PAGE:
Poverty is a state of lacking the means and support to afford the basic necessities of life, food, shelter and clothing. One in ten people in developing regions are still living with their families on less than the international poverty line of US$1.90 a day, and there are millions more who make little more than this daily amount. About 42% of the population in Sub-Saharan Africa continue to live below the poverty line.
There are many reasons, but in short, because as human beings, our well-being is linked to each other. Growing inequality is detrimental to economic growth and undermines social cohesion, increasing political and social tensions and, in some circumstances, driving instability and conflicts.
Poverty is more than the lack of income and resources to ensure a sustainable livelihood. Its manifestations include hunger and malnutrition, limited access to education and other basic services, social discrimination and exclusion as well as the lack of participation in decision-making.
To combat poverty Economic growth must be inclusive to provide sustainable jobs and promote equality. Social protection systems need to be implemented to help alleviate the suffering of disaster-prone countries and provide support in the face of great economic risks. These systems will help strengthen responses by afflicted populations to unexpected economic losses during disasters and will eventually help to end extreme poverty in the most impoverished areas.
If you are a young person: Your active engagement in policy making can make a difference in addressing poverty. It ensures that your rights are promoted and that your voice is heard, that inter-generational knowledge is shared, and that innovation and critical thinking are encouraged at all ages to support transformational change in people’s lives and communities.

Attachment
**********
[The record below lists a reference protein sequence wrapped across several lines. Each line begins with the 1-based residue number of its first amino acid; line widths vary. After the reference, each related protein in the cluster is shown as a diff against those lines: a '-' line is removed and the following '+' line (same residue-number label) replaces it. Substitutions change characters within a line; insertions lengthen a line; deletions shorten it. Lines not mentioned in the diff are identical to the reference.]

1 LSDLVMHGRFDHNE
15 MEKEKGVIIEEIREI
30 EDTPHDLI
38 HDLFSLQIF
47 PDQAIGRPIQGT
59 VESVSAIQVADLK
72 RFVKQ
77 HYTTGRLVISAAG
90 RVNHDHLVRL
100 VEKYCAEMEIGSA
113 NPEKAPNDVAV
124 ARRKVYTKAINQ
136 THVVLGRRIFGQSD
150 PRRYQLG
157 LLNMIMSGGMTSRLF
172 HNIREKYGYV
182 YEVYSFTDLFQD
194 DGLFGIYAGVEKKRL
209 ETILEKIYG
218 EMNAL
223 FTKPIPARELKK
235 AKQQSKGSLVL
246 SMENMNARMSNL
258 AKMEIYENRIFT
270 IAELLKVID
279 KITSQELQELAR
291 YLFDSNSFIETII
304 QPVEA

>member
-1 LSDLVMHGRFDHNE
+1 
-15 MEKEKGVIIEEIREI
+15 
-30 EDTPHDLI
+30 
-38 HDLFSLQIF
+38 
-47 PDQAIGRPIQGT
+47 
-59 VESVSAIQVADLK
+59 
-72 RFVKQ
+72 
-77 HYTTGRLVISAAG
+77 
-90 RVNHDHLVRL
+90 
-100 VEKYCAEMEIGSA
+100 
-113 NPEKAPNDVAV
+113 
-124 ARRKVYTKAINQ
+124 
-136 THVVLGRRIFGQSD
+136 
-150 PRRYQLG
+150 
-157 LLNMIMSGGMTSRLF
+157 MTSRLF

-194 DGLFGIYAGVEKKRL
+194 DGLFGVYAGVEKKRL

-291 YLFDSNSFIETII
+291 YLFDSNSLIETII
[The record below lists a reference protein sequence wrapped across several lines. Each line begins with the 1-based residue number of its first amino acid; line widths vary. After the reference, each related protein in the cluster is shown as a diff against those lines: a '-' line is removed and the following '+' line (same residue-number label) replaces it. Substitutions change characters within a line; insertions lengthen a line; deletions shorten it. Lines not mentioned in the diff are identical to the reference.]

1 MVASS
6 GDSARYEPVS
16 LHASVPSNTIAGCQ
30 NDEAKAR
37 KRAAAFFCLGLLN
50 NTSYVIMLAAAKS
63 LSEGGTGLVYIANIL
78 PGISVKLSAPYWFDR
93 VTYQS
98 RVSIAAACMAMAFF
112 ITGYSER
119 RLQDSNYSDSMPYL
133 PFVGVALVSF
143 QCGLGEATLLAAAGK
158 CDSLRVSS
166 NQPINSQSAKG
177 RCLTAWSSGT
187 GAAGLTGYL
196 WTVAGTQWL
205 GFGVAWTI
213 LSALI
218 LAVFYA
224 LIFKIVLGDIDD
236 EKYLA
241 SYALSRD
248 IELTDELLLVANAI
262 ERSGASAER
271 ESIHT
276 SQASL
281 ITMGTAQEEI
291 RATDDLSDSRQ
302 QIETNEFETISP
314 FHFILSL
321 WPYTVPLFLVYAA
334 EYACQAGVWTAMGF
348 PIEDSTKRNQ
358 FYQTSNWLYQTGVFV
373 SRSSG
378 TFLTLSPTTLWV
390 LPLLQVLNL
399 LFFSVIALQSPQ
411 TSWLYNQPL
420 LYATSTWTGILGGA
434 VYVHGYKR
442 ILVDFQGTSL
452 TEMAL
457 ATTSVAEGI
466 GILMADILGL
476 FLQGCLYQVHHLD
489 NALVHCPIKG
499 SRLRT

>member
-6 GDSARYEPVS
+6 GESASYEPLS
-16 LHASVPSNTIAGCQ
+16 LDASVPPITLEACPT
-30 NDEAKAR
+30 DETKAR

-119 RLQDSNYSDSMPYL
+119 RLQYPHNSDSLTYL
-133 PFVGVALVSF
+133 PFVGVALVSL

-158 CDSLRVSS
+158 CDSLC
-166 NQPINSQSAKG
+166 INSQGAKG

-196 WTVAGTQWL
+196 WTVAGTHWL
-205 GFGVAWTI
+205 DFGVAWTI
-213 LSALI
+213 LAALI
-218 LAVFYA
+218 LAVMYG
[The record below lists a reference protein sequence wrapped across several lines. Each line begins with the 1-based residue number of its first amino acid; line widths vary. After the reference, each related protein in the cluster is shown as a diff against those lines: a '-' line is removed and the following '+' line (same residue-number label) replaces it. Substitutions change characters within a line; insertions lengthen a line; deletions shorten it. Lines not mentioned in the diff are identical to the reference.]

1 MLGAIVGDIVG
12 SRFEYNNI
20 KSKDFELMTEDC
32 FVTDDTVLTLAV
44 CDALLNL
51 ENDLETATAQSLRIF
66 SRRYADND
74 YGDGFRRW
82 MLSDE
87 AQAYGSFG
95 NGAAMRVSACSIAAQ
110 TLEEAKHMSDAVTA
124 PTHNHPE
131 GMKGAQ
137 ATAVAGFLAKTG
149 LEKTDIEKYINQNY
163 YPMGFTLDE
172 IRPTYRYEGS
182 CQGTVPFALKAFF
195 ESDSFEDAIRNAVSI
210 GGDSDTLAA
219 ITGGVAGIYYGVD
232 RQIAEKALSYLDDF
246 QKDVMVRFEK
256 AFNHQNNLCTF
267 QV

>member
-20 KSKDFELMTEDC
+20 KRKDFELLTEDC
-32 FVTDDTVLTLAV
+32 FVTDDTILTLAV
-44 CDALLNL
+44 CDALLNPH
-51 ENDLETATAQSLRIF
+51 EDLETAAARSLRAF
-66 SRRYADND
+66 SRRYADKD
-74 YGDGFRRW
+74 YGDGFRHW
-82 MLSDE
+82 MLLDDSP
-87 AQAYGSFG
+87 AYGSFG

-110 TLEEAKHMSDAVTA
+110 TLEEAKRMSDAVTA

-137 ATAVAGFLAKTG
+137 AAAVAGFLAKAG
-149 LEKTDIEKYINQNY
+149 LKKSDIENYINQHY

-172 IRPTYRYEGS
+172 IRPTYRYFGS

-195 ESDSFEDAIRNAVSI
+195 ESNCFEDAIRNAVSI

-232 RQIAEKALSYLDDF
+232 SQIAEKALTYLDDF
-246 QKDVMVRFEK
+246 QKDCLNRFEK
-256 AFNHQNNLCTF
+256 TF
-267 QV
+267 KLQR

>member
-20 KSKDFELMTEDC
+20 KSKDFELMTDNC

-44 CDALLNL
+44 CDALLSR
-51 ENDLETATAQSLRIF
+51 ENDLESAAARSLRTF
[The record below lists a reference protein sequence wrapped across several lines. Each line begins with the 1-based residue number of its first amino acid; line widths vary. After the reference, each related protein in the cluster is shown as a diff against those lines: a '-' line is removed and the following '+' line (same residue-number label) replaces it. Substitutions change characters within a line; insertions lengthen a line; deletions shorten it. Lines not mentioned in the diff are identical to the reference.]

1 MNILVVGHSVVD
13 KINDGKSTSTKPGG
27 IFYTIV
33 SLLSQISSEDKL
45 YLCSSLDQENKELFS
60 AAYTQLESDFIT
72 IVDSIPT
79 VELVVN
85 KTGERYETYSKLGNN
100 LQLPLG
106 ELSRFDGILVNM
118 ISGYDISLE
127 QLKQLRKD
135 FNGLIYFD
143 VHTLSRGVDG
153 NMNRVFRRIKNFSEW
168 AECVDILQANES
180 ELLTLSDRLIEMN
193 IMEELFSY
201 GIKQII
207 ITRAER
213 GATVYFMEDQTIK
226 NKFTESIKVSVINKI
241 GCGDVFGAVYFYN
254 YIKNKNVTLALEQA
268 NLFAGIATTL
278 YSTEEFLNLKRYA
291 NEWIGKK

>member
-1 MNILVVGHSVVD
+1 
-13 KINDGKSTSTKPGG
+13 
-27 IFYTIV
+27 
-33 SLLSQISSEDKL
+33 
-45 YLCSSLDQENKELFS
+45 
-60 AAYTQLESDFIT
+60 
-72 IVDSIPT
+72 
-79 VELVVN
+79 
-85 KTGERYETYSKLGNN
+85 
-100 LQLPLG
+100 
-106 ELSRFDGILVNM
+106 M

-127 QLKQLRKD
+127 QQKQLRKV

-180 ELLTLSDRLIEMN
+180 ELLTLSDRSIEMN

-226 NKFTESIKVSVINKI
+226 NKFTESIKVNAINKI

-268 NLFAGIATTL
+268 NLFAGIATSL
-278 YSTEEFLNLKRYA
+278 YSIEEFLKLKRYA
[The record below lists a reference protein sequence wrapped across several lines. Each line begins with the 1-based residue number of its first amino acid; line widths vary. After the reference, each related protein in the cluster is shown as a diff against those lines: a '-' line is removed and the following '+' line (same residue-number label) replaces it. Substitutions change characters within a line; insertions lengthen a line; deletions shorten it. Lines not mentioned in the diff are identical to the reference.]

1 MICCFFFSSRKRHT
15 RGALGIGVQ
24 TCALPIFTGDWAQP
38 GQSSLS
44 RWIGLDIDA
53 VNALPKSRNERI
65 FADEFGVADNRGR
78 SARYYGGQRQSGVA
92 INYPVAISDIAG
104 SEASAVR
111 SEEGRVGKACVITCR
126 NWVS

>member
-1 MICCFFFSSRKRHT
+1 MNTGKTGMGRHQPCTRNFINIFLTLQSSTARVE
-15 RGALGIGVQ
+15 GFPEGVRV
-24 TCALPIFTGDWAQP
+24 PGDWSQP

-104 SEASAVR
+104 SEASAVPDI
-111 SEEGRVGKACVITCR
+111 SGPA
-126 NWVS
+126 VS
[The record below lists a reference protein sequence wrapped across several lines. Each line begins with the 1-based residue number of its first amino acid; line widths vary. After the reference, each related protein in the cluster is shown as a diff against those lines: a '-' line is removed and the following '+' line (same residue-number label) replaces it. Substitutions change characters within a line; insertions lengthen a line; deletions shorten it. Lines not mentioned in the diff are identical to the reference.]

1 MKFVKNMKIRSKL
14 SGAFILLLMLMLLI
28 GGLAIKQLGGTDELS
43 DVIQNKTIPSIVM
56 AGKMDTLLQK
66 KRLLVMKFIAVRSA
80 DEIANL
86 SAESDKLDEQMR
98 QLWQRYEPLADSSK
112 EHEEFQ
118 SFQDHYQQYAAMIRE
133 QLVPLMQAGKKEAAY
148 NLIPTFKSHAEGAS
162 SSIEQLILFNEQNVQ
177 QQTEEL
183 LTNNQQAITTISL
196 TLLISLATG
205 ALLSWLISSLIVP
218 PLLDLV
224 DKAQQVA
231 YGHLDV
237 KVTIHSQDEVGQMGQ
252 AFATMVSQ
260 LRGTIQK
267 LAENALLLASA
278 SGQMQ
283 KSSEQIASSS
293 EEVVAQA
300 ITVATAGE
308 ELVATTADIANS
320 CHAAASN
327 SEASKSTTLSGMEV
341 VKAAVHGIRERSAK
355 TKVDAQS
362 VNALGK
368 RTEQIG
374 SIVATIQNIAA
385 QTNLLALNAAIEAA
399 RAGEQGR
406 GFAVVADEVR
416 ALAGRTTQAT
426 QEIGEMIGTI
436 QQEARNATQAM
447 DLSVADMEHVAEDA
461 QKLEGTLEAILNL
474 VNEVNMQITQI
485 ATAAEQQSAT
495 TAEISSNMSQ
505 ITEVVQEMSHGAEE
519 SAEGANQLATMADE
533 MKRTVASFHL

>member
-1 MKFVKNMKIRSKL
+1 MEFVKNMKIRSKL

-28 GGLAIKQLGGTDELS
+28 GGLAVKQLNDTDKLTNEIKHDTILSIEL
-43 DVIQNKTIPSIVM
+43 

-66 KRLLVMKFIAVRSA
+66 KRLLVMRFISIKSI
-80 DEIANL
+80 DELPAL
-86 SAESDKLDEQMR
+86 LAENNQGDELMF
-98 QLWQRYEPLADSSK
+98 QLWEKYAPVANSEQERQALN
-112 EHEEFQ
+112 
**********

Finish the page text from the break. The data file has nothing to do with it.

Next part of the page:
If you are a policymaker: Governments can help create an enabling environment to generate productive employment and job opportunities for the poor and the marginalized. They can formulate strategies and fiscal policies that stimulate pro-poor growth, and reduce poverty.
If you work in the private sector: The private sector, as an engine of economic growth, has a major role to play in determining whether the growth it creates is inclusive and hence contributes to poverty reduction. It can promote economic opportunities for the poor, focusing on segments of the economy where most of the poor are active, namely on micro and small enterprises and those operating in the informal sector.
If you are part of the science and academic community: The academic and education community have a major role in increasing the awareness about the impact of poverty. Science provides the foundation for new and sustainable approaches, solutions and technologies to tackle the challenges of reducing poverty and achieving sustainable development. The contribution of science to end poverty has been significant. For example, it has enabled access to safe drinking water, reduced deaths caused by water-borne diseases, and improved hygiene to reduce health risks related to unsafe drinking water and lack of sanitation.